All of Florence, including its churches, squares, and public buildings, is a museum. But there are some museums in Florence that you will not want to miss on your visit. Here is our list of the top museums in Florence.
The Galleria degli Uffizi is one of the top attractions in all of Italy, as it is the world’s premier museum of Renaissance art. Works from all of the famous artists of the Renaissance are on display at the Uffizi including paintings and sculptures from Michelangelo, Leonardo da Vinci, Botticelli, Raphael, and Titian. Also on exhibit at the museum are altarpieces, illuminated manuscripts, and tapestries. Visitors are advised to reserve tickets to the Uffizi months ahead of their trip to ensure ticket availability and avoid long lines.
For a visit to the Uffizi without the crowds, consider a VIP Morning at the Uffizi and Vasari Corridor Tour that includes breakfast.
Established in 1865, the Bargello was one of the first museums in Italy and is a premier sculpture gallery. The dozens of statues and busts on display at the Bargello were sculpted by some of the most famous Renaissance artists including Michelangelo, Donatello, Verrocchio, and Giambologna. Before it was a museum, the 13th-century building that now houses these priceless artworks was city hall and a prison before the ruling Medici family turned it into police headquarters (“Bargello”).
The Accademia is most famous for its artworks by Michelangelo, in particular the large “David” sculpture, which was given a full restoration from 2002 to 2004. In addition to this statue, there are also unfinished sculptures of the “Four Prisoners” which Michelangelo designed for the tomb of Pope Julius II. Throughout the rest of the gallery are displays of art from the 13th-16th centuries, a collection of musical instruments, and pieces by other Renaissance artists, including Andrea del Sarto and Giambologna.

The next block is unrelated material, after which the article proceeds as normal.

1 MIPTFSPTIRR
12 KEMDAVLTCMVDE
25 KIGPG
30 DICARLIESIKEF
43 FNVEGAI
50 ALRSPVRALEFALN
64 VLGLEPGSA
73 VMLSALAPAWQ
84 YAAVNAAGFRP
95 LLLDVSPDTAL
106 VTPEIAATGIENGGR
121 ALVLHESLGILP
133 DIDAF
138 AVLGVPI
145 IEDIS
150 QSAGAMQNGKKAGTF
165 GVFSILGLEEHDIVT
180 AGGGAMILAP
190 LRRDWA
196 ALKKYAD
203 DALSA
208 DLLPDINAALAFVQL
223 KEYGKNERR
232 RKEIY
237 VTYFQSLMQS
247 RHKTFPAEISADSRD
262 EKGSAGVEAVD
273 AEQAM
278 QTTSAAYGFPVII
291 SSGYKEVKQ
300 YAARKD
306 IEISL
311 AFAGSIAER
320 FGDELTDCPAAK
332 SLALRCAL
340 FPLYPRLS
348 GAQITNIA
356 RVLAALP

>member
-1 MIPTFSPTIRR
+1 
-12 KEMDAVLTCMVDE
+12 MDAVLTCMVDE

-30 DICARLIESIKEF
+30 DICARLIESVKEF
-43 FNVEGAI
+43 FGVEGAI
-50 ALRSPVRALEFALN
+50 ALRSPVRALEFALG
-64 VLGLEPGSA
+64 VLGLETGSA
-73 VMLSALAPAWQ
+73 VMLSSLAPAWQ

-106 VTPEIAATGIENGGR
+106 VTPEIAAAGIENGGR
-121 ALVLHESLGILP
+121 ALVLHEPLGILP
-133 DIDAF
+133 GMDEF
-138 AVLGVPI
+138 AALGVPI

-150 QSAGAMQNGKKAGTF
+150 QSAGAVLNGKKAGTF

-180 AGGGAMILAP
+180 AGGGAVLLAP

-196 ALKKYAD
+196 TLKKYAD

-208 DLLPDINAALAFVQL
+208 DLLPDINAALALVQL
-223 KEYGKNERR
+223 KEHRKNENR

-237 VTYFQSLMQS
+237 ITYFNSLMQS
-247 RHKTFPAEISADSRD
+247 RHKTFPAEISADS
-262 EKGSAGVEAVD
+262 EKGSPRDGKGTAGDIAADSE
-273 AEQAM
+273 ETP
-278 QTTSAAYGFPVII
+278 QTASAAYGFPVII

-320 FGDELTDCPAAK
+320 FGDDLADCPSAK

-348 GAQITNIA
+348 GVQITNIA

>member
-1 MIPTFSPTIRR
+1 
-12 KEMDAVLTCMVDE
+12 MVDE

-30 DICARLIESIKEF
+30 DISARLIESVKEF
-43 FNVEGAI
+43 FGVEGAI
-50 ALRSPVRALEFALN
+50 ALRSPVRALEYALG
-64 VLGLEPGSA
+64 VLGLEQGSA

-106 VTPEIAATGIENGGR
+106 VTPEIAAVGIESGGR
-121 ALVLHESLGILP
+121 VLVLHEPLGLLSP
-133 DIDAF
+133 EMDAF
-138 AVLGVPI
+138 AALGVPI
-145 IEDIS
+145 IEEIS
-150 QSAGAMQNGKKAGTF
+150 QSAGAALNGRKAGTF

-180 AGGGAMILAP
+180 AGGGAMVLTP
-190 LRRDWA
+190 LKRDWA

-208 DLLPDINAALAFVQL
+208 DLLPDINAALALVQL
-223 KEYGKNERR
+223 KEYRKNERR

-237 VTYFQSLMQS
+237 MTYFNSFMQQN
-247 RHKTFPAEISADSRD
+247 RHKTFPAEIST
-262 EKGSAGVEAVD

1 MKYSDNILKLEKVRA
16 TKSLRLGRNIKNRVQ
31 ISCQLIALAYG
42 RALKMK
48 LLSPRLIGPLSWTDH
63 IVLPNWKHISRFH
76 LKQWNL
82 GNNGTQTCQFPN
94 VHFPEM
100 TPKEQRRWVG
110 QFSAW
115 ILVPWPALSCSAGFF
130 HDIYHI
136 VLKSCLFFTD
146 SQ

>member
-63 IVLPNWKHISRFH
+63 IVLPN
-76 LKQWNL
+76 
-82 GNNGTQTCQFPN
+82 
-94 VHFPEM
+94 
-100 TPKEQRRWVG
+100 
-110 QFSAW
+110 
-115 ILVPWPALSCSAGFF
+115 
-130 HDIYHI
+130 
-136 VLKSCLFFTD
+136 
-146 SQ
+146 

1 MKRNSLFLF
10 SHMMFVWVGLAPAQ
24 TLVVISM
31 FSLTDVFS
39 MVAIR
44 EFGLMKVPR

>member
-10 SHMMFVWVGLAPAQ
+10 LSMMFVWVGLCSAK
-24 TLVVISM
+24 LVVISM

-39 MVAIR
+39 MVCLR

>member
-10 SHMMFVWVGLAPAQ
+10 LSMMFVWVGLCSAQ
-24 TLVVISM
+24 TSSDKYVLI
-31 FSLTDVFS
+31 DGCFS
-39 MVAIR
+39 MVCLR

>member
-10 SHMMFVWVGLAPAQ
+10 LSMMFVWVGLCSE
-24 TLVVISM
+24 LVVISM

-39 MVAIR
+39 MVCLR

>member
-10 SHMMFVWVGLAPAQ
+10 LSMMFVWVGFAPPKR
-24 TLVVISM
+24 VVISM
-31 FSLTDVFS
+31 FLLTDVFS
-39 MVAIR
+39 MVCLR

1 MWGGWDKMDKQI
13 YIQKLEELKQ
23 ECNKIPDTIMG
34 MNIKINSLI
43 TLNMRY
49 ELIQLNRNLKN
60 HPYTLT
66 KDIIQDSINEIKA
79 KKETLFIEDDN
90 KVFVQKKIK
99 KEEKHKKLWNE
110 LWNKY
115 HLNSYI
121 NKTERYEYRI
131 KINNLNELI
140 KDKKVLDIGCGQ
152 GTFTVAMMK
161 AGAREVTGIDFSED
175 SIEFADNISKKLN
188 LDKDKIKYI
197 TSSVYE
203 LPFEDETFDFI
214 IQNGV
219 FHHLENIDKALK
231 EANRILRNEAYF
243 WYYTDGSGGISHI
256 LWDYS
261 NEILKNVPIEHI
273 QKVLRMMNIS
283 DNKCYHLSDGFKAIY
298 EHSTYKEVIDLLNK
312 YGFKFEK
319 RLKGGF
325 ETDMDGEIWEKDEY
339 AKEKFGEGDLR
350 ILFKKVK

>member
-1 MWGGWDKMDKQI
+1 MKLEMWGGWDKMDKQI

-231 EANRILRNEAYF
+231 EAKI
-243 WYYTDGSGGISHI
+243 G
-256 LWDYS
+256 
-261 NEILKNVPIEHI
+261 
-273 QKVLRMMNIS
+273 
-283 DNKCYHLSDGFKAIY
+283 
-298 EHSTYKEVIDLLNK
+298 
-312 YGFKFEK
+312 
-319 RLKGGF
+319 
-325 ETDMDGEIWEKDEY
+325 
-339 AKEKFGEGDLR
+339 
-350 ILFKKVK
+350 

The Museo dell’Opera del Duomo is the museum that holds many of the original works and blueprints from art and architecture related to Florence’s Duomo complex, which includes the cathedral of Santa Maria del Fiore, the Baptistery, and the Campanile. On display are some original statues and carvings from all three buildings, including Lorenzo Ghiberti’s panels for the Baptistery doors. You will also find exhibits of Duomo architect Brunelleschi’s plans and Renaissance-era tools used to build the Duomo.
Museo di San Marco
The Museum of San Marco Monastery features the work of Fra Angelico, an Early Renaissance painter and monk. Fra (or father) Angelico lived at San Marco, a monastery where he painted several of his best-known frescoes on walls and in its cells. San Marco was also the monastery where the firebrand monk Savonarola once lived, and the museum contains several of his personal effects as well as a famous portrait painted by fellow monk Fra Bartolomeo.